Maule, 2010 Chile Earthquake and Tsunami
The 2010 Chile earthquake occurred off the Maule coast of central Chile on Saturday, 27 February 2010, at 03:34 local time, having a magnitude of 8.8 on the moment magnitude scale, with intense shaking lasting for nearly four minutes. It occurred on the subduction zone plate boundary at the Peru – Chile Trench where the oceanic Nazca Plate subducts beneath the continental South American Plate. The two plates are converging at a rate of 80 mm per year. The epicentre was just 70 miles (115 kilometres) from Concepcion, Chile's second-largest city.
The 2010 Chile earthquake ranks as the sixth largest earthquake ever to be recorded by a seismograph. It was the most powerful tremor to hit Chile in 50 years. It was felt strongly in six Chilean regions (from Valparaíso in the north to Araucanía in the south), that together make up about 80 percent of the country's population. According to the United States Geological Survey (USGS) the cities experiencing the strongest shaking—VIII (Destructive) on the Mercalli intensity scale (MM)—were Arauco and Coronel. According to Chile's Seismological Service Concepción experienced the strongest shaking at MM IX (Violent).
The earthquake was felt in the capital Santiago at MM VII (Very Strong) and MM VIII (Destructive).
Tremors were felt in many Argentine cities, including Buenos Aires, Córdoba, Mendoza and La Rioja. Tremors were felt as far north as the city of Ica in southern Peru (approx. 2400 km).
The tsunami waves that followed this event affected the coastal regions between the cities of Valparaíso and Valdivia, with minor effects as far as Coquimbo. The tsunami devastated several coastal towns from Tirúa to Pichilemu (spanning over 500 Km.), and damaged the port at Talcahuano.
It is probably the strongest tsunami in the Pacific Ocean since 1960, when a Mw 9.5 in the southernmost part of the Chilean subduction triggered a transoceanic tsunami which caused casualties as far as in Japan.
According to field observations tsunami heights reached ca. 14 m in the coastal area of the Maule region immediately north of the epicentre, and diminished progressively northwards to 4-2 m near Valparaíso. Along the coast of Cobquecura, tsunami height values were inferior to 2-4 m.
More variable tsunami heights of 6-8 m were measured at Dichato-Talcahuano and Tirúa-Puerto Saavedra, in the Biobío and Arauco regions, respectively, to the south of the epicentre. According to eyewitnesses, the tsunami reached the coast between 12 to 20 and 30 to 45 minutes in areas located closer and faraway from the earthquake rupture zone, respectively.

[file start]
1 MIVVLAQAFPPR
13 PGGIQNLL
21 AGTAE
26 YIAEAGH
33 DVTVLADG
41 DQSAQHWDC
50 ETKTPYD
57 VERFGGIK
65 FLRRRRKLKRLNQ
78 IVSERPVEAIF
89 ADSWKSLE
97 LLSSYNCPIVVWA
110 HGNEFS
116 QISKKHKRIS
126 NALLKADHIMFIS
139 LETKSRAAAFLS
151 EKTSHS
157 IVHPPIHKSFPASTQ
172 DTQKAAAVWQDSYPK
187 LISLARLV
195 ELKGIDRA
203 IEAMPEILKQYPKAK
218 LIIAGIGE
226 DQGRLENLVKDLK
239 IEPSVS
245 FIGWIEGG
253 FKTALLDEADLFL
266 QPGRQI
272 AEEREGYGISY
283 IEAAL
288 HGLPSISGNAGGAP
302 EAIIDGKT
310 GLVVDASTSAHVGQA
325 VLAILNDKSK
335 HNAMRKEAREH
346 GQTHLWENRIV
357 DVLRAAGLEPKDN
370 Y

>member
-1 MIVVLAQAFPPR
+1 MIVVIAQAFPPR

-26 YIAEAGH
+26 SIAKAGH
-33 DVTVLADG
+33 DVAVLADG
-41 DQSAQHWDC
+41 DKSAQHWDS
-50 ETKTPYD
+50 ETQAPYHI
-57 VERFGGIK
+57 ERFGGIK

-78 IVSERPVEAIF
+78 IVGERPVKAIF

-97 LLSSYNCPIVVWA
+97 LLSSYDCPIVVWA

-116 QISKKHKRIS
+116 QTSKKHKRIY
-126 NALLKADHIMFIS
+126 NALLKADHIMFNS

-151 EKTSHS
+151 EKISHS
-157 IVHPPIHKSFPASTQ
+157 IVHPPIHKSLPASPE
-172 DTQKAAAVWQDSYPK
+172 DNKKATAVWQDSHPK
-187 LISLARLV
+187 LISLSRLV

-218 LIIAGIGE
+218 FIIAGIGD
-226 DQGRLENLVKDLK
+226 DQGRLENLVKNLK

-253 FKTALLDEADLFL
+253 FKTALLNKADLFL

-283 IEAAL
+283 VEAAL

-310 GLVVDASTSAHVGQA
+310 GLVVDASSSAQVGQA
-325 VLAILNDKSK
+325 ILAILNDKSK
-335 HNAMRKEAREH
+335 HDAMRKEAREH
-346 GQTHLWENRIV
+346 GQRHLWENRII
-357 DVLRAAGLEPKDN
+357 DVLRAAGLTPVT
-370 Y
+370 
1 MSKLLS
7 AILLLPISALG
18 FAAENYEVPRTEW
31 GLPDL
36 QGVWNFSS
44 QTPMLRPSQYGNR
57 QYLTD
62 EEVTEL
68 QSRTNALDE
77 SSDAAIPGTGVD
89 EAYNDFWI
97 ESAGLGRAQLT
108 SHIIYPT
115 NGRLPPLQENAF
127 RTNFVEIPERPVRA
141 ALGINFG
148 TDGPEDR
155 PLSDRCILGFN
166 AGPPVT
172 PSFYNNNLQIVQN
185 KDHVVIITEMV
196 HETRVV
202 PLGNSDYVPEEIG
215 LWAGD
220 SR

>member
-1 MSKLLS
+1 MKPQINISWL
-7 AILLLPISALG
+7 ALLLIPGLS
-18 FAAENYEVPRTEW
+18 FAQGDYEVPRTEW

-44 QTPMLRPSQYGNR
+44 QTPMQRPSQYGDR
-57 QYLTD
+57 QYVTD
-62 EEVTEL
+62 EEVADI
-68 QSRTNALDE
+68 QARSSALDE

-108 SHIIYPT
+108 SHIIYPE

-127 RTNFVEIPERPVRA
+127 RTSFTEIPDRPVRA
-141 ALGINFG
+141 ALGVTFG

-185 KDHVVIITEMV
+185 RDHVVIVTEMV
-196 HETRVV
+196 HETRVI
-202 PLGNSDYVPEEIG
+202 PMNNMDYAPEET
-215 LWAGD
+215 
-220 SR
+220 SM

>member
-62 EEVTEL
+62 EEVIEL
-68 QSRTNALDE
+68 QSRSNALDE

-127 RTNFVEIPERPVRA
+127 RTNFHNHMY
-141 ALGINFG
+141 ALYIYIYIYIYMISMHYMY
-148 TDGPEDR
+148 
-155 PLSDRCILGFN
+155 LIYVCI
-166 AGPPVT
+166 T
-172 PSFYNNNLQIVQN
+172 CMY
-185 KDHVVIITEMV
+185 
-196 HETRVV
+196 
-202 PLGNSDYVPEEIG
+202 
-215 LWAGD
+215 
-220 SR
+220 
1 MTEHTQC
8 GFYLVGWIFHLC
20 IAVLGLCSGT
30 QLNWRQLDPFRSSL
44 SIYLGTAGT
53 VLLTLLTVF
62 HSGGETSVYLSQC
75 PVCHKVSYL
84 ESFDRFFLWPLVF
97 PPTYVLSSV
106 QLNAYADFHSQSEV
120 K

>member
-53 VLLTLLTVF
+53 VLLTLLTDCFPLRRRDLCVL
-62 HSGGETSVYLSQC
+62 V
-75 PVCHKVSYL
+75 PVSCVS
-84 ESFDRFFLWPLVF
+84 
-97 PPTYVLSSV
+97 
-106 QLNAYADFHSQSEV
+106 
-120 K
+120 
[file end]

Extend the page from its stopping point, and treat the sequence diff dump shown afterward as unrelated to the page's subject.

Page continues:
Destructive tsunami waves arrived also between 2.5 and 4.5 hours after the main shock, especially along the coast of the Biobío and Arauco regions. The tsunami effects were highly variable along the coast, as a result of geomorphological and bathy-metric local conditions, besides potential complexities induced by the main shock.
The earthquake-triggered tsunami radiated across the Pacific basin and swamped Chile’s sparsely inhabited Juan Fernández Islands, the island chain that inspired the story of Robinson Crusoe, killing at least 8 people.
Tsunami warnings were issued in 53 countries, and the wave caused minor damage in the San Diego area of California and in the Tōhoku region of Japan, where damage to the fisheries business was estimated at ¥6.26 billion (USD$66.7 million).
Steve Wollf, the author of this video, says:“San Diego was the first point in the US to be subjected to the tsunami (hence it would receive the largest waves). A friend of mine visiting from out of town decided to brave the storm and check it out. We were doubtful that we'd see anything at all, but decided to head to Point Loma, a spit of land that extends furthest out into the ocean and overlooks San Diego. From our comfortable and scenic perch about 300ft above sea level, this video shows what we saw before and during the tsunami. We later checked the times with the ranger station, so what we saw coincided time-wise with the tsunami event. Fortunately, San Diego was spared. My commiserations to the victims of this latest earthquake in Chile.”
In Chile 525 people lost their lives, 25 people went missing and about 9% of the population in the affected regions lost their homes. According to Ministry of Interior data in May 2010, 124 of the 550 identified casualties and missing were attributed to the tsunami.
On 10 March, Swiss Reinsurance Co. estimated that the Chilean quake and tsunami would cost the insurance industry between 4 and 7 billion dollars. The rival German-based Munich Re AG made the same estimate. Earthquake’s losses to economy of Chile are estimated at US$15–30 billion.
DID YOU KNOW THAT…..
The 2010 Chile earthquake and tsunami destroyed over 81,000 houses, and another 109,000 were severely damaged.
The earthquake generated a blackout in Chile that affected 93 percent of the country's population and which went on for several days in some locations. Restoring power in many cities in the immediate aftermath was impossible because of damage from the tsunami.